If you may lose the lead in two suits, consider which suit might permit an avoidance play and when that play would be useful.

4. S Q 3 2
H A 10 6 4
D 5 4 3
C A 10 6
S A 10 8 7 6
H Q 5 3
D Q 7 6
C 4 3
Table S 9 4
H J 9 7 2
D J 10 8
C Q J 9 8
3 NT South
Lead: S 7
S K J 5
H K 8
D A K 9 2
C K 7 5 2

You have six top tricks and will get two more in spades. There are two chances for your ninth trick — diamonds or clubs — and you must give up the lead in either suit to obtain it. (A third chance exists in hearts but it is too slim to consider here.)

It appears that West has a long spade suit. You do not mind losing the lead to him early while you still have a spade stopper; but once your spade stopper is removed, you must seal him off. Which suit gives you the better chance of avoiding West? Clearly, clubs because you can finesse the 10 into East. Therefore, you should play diamonds first.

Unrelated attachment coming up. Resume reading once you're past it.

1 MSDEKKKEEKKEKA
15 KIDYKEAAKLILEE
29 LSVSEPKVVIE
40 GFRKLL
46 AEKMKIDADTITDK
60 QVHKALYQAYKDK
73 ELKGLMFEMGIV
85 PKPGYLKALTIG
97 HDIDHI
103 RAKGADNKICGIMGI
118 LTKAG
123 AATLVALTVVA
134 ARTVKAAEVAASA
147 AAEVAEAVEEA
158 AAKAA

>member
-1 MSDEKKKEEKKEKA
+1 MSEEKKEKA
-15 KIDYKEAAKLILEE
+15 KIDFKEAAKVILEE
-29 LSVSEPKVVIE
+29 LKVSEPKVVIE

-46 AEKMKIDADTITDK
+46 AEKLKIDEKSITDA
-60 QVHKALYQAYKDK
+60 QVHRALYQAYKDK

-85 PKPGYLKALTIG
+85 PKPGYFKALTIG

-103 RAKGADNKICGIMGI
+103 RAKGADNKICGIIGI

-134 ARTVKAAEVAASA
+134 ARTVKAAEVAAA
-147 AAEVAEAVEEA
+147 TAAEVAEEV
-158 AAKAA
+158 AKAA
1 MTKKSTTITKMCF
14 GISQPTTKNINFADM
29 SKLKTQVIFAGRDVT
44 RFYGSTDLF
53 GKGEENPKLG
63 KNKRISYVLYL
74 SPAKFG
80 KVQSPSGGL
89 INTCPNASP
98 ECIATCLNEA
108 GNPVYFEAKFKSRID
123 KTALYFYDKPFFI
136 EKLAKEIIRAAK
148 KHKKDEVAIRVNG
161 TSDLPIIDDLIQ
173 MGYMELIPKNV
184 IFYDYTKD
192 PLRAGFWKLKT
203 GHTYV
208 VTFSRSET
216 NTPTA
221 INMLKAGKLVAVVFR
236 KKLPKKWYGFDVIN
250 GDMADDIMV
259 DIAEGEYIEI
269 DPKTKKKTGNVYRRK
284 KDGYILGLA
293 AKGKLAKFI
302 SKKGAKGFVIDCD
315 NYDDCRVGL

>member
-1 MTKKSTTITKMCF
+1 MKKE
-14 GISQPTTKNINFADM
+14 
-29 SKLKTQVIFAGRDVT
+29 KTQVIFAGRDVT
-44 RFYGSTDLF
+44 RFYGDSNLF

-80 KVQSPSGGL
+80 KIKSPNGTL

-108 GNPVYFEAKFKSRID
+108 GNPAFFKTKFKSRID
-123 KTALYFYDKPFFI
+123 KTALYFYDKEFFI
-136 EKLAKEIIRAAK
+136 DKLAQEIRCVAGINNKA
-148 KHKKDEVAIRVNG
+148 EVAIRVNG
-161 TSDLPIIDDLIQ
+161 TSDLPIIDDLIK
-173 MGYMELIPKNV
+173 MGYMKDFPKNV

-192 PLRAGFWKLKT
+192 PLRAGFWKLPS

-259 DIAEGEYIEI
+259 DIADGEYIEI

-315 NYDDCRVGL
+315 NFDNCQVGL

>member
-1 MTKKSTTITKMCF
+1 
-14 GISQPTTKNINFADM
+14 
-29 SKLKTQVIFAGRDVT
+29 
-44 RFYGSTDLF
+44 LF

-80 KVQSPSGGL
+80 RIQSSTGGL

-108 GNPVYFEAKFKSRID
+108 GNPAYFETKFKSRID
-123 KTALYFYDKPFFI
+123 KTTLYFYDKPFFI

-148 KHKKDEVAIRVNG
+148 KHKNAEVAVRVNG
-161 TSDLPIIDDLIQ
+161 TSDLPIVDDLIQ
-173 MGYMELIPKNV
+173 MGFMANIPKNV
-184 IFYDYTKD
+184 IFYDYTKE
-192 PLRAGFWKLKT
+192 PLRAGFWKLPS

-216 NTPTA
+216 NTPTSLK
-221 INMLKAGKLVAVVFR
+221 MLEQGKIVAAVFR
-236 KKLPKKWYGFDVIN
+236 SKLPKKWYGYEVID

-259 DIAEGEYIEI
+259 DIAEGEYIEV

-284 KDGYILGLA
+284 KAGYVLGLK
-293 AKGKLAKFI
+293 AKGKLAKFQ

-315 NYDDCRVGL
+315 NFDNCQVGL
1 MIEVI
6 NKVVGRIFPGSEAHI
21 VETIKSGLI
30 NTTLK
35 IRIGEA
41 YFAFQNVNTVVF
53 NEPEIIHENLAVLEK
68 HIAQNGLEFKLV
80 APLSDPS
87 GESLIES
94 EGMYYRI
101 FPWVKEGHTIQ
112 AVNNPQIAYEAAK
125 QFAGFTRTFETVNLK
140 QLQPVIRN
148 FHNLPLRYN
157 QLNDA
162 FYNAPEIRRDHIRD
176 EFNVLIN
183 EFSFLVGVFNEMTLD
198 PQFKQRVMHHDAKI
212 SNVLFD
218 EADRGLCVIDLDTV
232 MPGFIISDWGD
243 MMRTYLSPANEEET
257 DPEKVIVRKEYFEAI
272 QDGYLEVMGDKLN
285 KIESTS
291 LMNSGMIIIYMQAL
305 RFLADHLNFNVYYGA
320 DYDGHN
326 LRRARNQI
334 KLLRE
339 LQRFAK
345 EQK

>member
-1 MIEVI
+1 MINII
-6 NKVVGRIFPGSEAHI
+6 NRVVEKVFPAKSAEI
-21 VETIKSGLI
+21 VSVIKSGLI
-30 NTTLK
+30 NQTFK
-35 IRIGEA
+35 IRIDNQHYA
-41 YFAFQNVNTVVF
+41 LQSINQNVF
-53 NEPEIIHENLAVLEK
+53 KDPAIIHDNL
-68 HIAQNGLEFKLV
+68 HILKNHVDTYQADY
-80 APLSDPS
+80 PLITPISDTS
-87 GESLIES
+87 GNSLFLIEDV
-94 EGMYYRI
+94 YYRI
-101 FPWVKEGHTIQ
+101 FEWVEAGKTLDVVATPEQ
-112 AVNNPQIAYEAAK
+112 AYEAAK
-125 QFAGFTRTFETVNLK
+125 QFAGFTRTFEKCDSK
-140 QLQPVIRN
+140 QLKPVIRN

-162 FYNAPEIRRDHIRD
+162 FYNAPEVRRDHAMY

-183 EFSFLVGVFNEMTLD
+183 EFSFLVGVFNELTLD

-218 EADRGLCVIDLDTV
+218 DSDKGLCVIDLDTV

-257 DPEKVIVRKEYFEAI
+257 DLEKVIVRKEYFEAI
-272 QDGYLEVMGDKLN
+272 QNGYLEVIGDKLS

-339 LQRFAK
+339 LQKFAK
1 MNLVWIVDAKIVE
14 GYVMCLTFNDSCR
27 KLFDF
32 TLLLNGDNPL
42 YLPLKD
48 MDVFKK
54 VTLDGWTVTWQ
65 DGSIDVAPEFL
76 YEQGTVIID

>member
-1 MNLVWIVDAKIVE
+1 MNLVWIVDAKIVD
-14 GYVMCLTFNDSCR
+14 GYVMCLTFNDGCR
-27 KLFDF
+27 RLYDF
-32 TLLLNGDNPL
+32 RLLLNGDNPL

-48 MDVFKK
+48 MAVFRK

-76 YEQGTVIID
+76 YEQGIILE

The proper play is to duck a diamond. Assume East wins and returns a spade to West’s ace, then another spade is led to your king as East shows out. Next lead the C 2 and finesse the 10. This loses to the safe hand and you will make your contract if either diamonds or clubs break 3-3.

Be sure to see that you would fail if you played clubs first. You would later have to play diamonds, and you could not prevent West from gaining the lead.

Lesson 4Q   MainTop   Combining Your Chances

Preserving a Chance

If a defender makes an annoying lead through your honor holding, you will often be forced to commit yourself as to which chance to try for your contract. In some cases, however, you can keep your other chances alive by postponing your crucial play in the suit led.

If a defender leads through your A-Q holding, you may be able to preserve all your chances if you win the ace or duck the trick.

5. S A Q 4
H 6 5 3 2
D K 2
C A K 10 4
S J 10 9 2
H A Q 7 4
D 8 3
C Q 8 5
Table S K 7 6
H K J 10 9 8
D 10 6
C J 9 3
5 D South
Lead: S J
S 8 5 3
D A Q J 9 7 5 4
C 7 6 2

You have 10 sure tricks. An analysis shows there are three chances to make the contract: West holds the S K, West holds the C Q-J, or the enemy clubs split 3-3. Unfortunately, the opening lead may force you to make a critical play early.

If you finesse the S Q and it loses, a spade return will knock out your ace. Then you will not be able to take advantage of a 3-3 club break — the opponents can cash the setting trick when they gain the lead.